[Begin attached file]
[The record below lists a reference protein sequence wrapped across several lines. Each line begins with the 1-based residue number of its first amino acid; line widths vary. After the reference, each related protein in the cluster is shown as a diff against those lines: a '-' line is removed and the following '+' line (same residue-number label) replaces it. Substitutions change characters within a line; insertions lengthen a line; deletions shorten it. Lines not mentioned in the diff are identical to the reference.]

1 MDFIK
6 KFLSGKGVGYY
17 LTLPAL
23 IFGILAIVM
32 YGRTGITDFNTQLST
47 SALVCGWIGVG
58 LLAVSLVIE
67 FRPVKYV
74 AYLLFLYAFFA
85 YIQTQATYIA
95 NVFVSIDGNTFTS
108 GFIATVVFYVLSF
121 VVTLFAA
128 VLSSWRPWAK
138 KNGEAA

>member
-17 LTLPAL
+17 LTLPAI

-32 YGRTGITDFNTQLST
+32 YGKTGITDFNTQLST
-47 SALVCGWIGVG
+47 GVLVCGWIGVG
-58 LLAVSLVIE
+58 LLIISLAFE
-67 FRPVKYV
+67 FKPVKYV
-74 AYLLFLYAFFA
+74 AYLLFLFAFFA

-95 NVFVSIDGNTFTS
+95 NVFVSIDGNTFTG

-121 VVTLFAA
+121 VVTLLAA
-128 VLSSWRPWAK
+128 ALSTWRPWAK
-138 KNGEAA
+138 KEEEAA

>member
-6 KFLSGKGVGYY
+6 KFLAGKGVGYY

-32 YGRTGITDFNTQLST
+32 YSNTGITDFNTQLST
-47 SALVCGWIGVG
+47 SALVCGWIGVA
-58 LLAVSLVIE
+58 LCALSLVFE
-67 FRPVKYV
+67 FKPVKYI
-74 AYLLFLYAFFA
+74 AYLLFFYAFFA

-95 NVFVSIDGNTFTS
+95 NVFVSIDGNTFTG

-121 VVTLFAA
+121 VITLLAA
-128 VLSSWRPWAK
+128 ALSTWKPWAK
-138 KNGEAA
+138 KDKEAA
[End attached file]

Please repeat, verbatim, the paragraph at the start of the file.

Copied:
[The record below lists a reference protein sequence wrapped across several lines. Each line begins with the 1-based residue number of its first amino acid; line widths vary. After the reference, each related protein in the cluster is shown as a diff against those lines: a '-' line is removed and the following '+' line (same residue-number label) replaces it. Substitutions change characters within a line; insertions lengthen a line; deletions shorten it. Lines not mentioned in the diff are identical to the reference.]